Five Surprisingly Consequential Decisions Governments Make About Digital Identity
This week, leaders from 95 countries have traveled to Johannesburg, South Africa to attend the ID4Africa annual meeting and learn more about the rapidly growing domain of digital identity. Discussions are expected to range from from legal frameworks, institutional arrangements, and governance to data protection, privacy, and human rights with a special focus on how to deliver government services in an inclusive way. Subhashish Bhadra, principal at the philanthropic investment firm Omidyar Network, raises five fundamental questions he hopes leaders will examine before applying what they learn. How they answer these important questions could have long-lasting advantages or consequences for their citizens and residents, economy, society, role in geopolitics, and innovation ecosystem.
Mobile First. Internet of Things. Microservices Architecture. Artificial Intelligence. Blockchain. Each of these buzzwords represents new frontiers for national identification systems.
Behind each of them, however, lie fundamental decisions that governments must make at the very inception of their countries’ ID systems. These decisions have an outsized influence on inclusion, privacy, and efficiency. They also determine whether otherwise value-neutral technologies become engines of growth or tools of surveillance.
At least five early policy and design decisions stand out as critical influencers of other choices that governments will make in the future and the ID system’s ultimate impact on society.
1. What is the purpose of the ID system?
The appropriate use of national ID remains an unanswered and somewhat contentious question.
The purpose of ID systems varies across countries. According to the 2016 World Bank ID4D database, almost 90 countries are using these programs to deliver subsidies, whereas about half use their ID system to streamline taxation and reduce identity fraud. Voting is another popular use case, especially in Africa and Latin America.
And whether the ID is proof of citizenship is a particularly controversial decision, especially in regions with high inbound migration. India took the decision to separate ID and citizenship — a decision that perhaps aided the rapid uptake of the program. Despite this decision, migration-based tensions in a few Indian states caused enrollment there to lag.
Identification systems across the globe — ranging from Ireland’s public services cards to the Australian government’s proposed facial recognition legislation — have been accused of straying away from their intended purposes. Such mission creep can create several risks.
Firstly, increasing the instances when ID is required increases chances that more people will be excluded from services. Secondly, mission creep creates a wider digital footprint that can be used to create a broader profile of an individual, sometimes without consent, and target them. This can increase privacy risk. Thirdly, it increases the power imbalance between institutions and individuals that can be used to curtail civil liberties, especially for vulnerable or persecuted groups.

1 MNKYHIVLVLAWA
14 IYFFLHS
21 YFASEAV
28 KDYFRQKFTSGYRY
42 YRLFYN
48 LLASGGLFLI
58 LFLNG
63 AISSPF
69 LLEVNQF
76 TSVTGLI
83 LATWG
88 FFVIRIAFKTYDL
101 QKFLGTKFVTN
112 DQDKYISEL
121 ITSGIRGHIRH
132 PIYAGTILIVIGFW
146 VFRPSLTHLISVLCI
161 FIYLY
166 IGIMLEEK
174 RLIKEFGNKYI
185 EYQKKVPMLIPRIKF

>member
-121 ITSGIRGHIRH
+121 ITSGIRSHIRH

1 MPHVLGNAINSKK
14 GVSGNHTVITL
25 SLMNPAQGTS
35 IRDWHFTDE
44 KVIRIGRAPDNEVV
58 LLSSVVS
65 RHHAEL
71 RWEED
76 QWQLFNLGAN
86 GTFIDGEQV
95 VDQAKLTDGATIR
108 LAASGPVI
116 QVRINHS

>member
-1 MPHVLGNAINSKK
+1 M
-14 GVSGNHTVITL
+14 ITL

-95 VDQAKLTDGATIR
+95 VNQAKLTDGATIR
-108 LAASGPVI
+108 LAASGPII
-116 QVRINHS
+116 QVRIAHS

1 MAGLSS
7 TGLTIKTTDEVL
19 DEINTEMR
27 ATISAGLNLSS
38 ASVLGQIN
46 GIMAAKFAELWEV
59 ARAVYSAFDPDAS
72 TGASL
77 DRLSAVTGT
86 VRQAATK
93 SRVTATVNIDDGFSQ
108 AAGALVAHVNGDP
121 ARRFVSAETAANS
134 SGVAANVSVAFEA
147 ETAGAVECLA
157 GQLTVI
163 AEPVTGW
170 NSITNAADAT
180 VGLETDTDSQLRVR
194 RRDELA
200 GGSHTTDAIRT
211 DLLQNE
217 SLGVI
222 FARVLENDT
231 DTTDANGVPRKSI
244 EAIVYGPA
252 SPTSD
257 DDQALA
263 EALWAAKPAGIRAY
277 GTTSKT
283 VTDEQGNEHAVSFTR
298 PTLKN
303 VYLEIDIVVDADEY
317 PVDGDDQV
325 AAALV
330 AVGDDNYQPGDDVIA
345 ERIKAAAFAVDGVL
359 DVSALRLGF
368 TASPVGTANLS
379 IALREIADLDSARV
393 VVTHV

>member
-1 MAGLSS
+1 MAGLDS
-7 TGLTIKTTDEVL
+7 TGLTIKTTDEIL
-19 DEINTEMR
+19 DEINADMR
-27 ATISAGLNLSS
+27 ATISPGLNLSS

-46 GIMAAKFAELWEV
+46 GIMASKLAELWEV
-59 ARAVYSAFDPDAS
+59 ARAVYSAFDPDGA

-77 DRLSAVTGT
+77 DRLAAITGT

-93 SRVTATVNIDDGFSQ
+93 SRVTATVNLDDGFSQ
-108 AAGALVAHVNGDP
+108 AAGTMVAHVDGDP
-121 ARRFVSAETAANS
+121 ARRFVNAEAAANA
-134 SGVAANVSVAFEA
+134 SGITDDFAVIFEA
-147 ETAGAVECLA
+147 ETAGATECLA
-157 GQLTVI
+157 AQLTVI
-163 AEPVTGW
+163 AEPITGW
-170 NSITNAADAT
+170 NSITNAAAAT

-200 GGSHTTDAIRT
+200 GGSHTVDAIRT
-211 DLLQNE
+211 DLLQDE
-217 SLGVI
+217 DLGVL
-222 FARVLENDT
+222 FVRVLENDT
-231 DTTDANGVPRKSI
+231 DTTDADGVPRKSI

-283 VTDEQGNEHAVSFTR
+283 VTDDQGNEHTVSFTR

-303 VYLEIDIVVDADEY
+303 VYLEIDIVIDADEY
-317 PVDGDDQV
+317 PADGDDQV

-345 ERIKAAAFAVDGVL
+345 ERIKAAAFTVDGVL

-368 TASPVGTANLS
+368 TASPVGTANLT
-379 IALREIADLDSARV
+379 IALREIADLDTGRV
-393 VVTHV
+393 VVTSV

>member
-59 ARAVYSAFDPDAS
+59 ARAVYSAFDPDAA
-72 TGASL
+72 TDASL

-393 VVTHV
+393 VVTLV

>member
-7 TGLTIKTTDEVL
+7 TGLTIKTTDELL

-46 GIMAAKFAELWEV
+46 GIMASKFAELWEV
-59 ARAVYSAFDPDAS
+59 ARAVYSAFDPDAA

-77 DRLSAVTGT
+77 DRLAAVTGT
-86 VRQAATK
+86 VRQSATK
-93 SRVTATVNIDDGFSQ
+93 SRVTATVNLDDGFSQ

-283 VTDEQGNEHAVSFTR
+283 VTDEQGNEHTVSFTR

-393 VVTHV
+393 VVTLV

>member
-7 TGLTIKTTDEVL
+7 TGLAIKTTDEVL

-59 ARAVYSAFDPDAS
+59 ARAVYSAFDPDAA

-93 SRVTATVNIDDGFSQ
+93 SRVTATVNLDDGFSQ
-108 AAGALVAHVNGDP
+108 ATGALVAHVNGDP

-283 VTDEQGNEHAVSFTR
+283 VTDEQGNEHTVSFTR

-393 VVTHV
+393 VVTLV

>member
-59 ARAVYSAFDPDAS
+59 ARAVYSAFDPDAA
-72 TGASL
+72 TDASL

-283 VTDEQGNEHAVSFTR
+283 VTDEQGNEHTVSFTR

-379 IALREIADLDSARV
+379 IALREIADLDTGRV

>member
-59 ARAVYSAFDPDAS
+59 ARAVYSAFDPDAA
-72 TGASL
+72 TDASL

To avoid such mission creep, ID-system planners need to clearly articulate the intended uses of the system, in the immediate term as well as in future scenarios. Not only will this heavily influence its technical design, but will also lead to the necessary guardrails to protect against potential abuses. For example, if the purpose of the ID system is to deduplicate beneficiary lists of different subsidy programs, ID planners can create several different ID numbers linked to a single foundational ID (“tokenization”).
In 2019, Omidyar Network is embarking on a global research effort in three countries to help provide some insight to the purposes (i.e., use cases) that hold the highest value and highest risk for people and governments. Strathmore University Law School will present some of its findings at the ID4Africa conference, while the Centre for Internet and Society, India has already begun to publish online some early frameworks on the design and use of digital identities.
2. Where does the ID system reside?
The primary purpose of a national ID system is also reflected in the ministry that manages the ID system. Again, according to the 2016 World Bank ID4D dataset, the Ministry of Interior or Home Affairs runs the ID system in 109 countries. Some ID systems aim to bring legitimacy to the electoral process, and are therefore housed with the electoral body. And many ID systems are housed entirely outside of the government, some of which have also sought to develop independent financing models.